In similar fashion, modem system 12 also communicates data upstream from devices attached via USB port 82 or via HPNA port 77. In an exemplary implementation, controller 60 of system 12 receives Ethernet compatible data from transceiver 75 and provides it to processor 35 for upstream communication in the manner previously described. For this purpose, transceiver 75 receives Ethernet data encapsulated within USB frames from port 82 via filter 80 and removes the USB frame data to provide Ethernet format data to controller 60. Similarly, interface 62 receives data encapsulated in HPNA format from port 77 via transceiver 67 and provides Ethernet format data to controller 60.
Controller 60 is also responsive to on/off and reset switch 90 and performs a variety of functions in addition to those already described. Controller 60 configures modem 12 parameters using configuration information provided from a CATV head-end. Controller 60 also directs system 12 in synchronizing and multiplexing upstream communication onto cable line 10 and implements a rate limit in controlling upstream data traffic. Further, controller 60 bi-directionally filters received data and provides selected data to either the CATV head-end or LAN devices attached to ports 72, 77 and 82. Controller 60 also supports data ranging communication with the CATV head-end. The ranging communication is initiated by the CATV head-end and comprises the continuous but intermittent polling of individual modems to determine status and to identify modem or line failures.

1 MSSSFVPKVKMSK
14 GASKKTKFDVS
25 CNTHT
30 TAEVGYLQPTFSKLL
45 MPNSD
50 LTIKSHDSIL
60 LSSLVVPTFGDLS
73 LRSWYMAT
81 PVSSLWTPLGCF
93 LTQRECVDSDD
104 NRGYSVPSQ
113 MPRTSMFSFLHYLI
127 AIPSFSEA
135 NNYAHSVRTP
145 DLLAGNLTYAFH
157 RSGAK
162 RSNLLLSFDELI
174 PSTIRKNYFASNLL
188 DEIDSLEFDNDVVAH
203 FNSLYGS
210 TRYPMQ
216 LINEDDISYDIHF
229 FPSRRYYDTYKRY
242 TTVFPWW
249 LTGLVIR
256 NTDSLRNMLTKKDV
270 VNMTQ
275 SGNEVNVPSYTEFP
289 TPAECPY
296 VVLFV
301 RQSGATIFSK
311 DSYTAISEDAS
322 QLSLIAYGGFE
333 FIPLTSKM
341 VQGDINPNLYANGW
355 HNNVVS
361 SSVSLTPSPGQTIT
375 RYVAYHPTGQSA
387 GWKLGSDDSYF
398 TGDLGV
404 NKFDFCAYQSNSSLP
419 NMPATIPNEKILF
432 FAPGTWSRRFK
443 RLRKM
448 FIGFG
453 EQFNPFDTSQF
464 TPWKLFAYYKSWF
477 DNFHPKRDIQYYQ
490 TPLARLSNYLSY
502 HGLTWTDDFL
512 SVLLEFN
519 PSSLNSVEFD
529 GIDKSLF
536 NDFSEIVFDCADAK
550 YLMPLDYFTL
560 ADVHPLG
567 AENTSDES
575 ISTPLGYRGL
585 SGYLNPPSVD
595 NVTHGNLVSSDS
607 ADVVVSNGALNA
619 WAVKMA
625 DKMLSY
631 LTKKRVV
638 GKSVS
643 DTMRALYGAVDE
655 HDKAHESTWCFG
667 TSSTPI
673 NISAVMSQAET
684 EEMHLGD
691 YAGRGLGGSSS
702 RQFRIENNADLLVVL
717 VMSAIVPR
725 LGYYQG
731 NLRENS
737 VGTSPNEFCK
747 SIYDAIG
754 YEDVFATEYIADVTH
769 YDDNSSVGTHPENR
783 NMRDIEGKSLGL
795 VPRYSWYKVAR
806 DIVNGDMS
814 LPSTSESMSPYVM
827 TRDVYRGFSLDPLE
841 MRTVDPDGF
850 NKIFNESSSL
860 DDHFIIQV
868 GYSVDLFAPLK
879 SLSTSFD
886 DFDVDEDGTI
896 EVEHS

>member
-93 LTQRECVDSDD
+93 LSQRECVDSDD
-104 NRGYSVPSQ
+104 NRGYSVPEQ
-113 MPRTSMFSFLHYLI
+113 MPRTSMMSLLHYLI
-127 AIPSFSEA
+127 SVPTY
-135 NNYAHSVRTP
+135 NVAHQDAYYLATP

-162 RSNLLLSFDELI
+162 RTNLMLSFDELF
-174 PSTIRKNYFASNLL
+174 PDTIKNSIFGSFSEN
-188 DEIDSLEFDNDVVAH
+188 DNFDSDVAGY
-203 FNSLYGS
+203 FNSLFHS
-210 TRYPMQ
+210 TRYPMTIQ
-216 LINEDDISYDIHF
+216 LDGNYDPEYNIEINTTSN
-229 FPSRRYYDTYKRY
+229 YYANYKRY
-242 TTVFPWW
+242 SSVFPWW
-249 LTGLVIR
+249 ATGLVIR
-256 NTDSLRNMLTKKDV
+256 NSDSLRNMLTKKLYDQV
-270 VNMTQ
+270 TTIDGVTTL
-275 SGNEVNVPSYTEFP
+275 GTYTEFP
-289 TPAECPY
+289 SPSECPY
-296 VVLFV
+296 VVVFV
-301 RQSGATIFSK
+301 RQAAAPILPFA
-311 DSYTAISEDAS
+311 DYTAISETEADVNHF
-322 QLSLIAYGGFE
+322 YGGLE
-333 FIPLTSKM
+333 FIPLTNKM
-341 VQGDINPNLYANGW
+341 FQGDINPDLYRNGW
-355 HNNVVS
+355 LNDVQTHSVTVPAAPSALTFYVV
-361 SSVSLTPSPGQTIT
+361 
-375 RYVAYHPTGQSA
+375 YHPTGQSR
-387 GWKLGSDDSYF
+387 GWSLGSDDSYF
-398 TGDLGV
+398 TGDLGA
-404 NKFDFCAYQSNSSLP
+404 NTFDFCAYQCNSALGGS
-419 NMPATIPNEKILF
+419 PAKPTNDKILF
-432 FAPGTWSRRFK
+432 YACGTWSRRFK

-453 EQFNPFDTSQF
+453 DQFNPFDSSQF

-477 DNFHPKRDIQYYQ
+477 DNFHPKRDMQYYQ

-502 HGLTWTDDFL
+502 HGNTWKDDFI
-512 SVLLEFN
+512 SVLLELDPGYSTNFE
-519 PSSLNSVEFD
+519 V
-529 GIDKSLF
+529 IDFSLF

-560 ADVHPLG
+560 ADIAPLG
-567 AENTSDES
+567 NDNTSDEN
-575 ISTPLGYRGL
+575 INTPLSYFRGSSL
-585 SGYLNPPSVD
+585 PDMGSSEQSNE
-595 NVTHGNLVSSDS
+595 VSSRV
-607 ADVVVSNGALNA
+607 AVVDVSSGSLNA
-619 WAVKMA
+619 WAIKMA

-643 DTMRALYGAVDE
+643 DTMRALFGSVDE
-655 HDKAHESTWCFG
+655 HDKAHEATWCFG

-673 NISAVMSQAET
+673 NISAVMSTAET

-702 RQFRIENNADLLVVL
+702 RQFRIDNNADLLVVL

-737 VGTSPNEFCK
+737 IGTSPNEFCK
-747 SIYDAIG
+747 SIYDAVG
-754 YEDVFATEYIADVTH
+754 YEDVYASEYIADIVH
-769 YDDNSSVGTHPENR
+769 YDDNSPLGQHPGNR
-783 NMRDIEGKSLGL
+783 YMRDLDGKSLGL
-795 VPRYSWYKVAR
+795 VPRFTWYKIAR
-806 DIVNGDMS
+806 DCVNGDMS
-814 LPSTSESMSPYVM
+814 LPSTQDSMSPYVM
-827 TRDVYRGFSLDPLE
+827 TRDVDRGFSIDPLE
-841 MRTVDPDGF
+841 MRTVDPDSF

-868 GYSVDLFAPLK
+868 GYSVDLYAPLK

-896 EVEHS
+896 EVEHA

The architecture of the system of FIG. 1 is not exclusive. Other architectures may be derived in accordance with the principles of the invention to accomplish the same objectives. Further, the functions of the elements of the cable modem system 12 and the process steps of FIG. 3 may be implemented in whole or in part within the programmed instructions of controller 60. In addition, the principles of the invention may be applied in monitoring and threshold comparison of any communication parameters subject to iterative adjustment in an Internet compatible bi-directional communication system not just upstream transmission power level. The principles also apply in launching warning messages related to such parameters.